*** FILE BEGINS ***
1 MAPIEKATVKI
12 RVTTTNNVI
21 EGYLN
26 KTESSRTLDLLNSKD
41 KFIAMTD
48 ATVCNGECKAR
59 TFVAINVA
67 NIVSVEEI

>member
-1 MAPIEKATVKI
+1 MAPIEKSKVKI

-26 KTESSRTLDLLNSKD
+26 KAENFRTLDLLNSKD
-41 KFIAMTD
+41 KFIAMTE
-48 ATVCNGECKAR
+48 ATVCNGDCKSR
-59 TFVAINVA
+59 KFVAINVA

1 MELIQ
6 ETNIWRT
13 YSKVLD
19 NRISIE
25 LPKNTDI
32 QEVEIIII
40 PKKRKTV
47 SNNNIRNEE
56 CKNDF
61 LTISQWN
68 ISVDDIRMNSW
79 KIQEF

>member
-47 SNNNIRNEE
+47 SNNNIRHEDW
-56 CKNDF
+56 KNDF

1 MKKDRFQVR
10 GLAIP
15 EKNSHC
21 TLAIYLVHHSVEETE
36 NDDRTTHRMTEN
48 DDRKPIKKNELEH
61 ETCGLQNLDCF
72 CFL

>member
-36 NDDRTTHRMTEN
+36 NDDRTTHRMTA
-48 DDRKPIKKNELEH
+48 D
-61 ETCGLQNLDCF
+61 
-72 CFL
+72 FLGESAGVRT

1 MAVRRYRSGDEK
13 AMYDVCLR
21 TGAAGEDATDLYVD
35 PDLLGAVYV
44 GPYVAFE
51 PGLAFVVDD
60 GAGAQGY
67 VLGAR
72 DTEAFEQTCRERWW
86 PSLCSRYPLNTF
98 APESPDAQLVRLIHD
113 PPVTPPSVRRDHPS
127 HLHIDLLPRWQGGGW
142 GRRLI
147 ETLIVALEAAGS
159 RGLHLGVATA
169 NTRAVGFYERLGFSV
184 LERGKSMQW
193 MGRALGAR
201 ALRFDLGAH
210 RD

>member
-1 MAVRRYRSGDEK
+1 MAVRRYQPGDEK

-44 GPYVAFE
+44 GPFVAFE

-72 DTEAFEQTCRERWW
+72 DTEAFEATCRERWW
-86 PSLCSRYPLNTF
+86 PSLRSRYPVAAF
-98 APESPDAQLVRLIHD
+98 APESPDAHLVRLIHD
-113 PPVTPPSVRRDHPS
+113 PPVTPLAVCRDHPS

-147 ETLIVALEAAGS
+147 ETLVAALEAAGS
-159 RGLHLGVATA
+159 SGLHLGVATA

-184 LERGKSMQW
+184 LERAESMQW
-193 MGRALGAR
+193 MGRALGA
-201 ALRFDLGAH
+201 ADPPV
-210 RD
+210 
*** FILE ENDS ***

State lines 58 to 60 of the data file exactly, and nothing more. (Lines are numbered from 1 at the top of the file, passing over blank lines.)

44 GPYVAFE
51 PGLAFVVDD
60 GAGAQGY